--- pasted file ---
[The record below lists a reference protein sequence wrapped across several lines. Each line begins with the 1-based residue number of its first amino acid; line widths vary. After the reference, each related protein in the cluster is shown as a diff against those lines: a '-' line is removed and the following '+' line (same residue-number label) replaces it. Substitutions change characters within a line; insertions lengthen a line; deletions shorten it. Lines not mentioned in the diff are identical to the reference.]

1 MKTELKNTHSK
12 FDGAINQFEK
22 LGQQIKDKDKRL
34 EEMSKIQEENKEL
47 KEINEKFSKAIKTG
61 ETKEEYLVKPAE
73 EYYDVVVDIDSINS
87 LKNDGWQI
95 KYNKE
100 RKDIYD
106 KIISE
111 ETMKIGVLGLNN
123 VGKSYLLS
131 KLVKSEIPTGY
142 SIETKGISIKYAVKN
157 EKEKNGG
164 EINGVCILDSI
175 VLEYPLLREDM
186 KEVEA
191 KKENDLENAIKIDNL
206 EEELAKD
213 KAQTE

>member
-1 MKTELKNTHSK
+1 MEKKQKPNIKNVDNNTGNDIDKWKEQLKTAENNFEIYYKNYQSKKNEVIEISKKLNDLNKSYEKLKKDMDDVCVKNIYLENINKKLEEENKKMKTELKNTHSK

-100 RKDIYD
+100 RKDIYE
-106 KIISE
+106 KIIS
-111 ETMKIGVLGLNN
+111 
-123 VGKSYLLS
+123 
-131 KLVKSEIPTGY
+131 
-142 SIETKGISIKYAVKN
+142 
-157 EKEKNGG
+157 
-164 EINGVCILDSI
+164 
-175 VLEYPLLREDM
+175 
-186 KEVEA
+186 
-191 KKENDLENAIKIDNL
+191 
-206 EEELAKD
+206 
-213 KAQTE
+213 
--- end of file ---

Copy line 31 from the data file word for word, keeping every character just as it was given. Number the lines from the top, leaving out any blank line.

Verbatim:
-111 ETMKIGVLGLNN